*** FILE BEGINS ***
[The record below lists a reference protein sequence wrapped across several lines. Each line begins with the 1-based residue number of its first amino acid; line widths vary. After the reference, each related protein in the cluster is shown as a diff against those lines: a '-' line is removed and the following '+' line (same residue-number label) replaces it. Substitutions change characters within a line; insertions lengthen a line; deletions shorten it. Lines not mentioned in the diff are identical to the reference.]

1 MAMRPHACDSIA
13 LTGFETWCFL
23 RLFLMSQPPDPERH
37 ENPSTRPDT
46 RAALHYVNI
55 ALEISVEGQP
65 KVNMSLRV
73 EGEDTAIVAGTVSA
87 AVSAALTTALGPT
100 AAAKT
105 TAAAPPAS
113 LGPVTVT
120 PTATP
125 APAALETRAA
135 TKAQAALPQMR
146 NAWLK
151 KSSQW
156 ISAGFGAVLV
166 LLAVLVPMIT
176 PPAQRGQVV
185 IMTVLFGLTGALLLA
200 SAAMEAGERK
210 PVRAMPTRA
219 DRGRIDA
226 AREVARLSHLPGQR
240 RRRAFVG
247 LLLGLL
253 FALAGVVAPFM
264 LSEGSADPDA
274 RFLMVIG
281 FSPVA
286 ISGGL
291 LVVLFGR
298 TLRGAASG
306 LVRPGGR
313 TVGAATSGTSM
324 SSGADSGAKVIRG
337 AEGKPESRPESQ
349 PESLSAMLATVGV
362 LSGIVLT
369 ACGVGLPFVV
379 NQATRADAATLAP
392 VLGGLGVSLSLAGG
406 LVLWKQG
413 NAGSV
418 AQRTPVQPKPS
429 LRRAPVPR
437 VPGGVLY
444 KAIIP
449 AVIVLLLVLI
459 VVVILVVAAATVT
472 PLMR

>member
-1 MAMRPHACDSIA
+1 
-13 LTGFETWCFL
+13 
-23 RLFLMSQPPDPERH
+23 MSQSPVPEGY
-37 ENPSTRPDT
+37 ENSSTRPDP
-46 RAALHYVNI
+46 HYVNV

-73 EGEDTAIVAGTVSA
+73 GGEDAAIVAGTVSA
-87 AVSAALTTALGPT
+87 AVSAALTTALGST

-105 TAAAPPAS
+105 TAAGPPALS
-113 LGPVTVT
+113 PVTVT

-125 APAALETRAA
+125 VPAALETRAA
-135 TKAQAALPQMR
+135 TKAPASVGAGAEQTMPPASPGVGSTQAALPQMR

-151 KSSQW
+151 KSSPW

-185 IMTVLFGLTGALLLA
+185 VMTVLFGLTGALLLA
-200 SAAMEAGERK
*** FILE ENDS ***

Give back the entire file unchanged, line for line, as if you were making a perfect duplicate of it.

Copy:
[The record below lists a reference protein sequence wrapped across several lines. Each line begins with the 1-based residue number of its first amino acid; line widths vary. After the reference, each related protein in the cluster is shown as a diff against those lines: a '-' line is removed and the following '+' line (same residue-number label) replaces it. Substitutions change characters within a line; insertions lengthen a line; deletions shorten it. Lines not mentioned in the diff are identical to the reference.]

1 MAMRPHACDSIA
13 LTGFETWCFL
23 RLFLMSQPPDPERH
37 ENPSTRPDT
46 RAALHYVNI
55 ALEISVEGQP
65 KVNMSLRV
73 EGEDTAIVAGTVSA
87 AVSAALTTALGPT
100 AAAKT
105 TAAAPPAS
113 LGPVTVT
120 PTATP
125 APAALETRAA
135 TKAQAALPQMR
146 NAWLK
151 KSSQW
156 ISAGFGAVLV
166 LLAVLVPMIT
176 PPAQRGQVV
185 IMTVLFGLTGALLLA
200 SAAMEAGERK
210 PVRAMPTRA
219 DRGRIDA
226 AREVARLSHLPGQR
240 RRRAFVG
247 LLLGLL
253 FALAGVVAPFM
264 LSEGSADPDA
274 RFLMVIG
281 FSPVA
286 ISGGL
291 LVVLFGR
298 TLRGAASG
306 LVRPGGR
313 TVGAATSGTSM
324 SSGADSGAKVIRG
337 AEGKPESRPESQ
349 PESLSAMLATVGV
362 LSGIVLT
369 ACGVGLPFVV
379 NQATRADAATLAP
392 VLGGLGVSLSLAGG
406 LVLWKQG
413 NAGSV
418 AQRTPVQPKPS
429 LRRAPVPR
437 VPGGVLY
444 KAIIP
449 AVIVLLLVLI
459 VVVILVVAAATVT
472 PLMR

>member
-1 MAMRPHACDSIA
+1 
-13 LTGFETWCFL
+13 
-23 RLFLMSQPPDPERH
+23 MSQSPVPEGY
-37 ENPSTRPDT
+37 ENSSTRPDP
-46 RAALHYVNI
+46 HYVNV

-73 EGEDTAIVAGTVSA
+73 GGEDAAIVAGTVSA
-87 AVSAALTTALGPT
+87 AVSAALTTALGST

-105 TAAAPPAS
+105 TAAGPPALS
-113 LGPVTVT
+113 PVTVT

-125 APAALETRAA
+125 VPAALETRAA
-135 TKAQAALPQMR
+135 TKAPASVGAGAEQTMPPASPGVGSTQAALPQMR

-151 KSSQW
+151 KSSPW

-185 IMTVLFGLTGALLLA
+185 VMTVLFGLTGALLLA
-200 SAAMEAGERK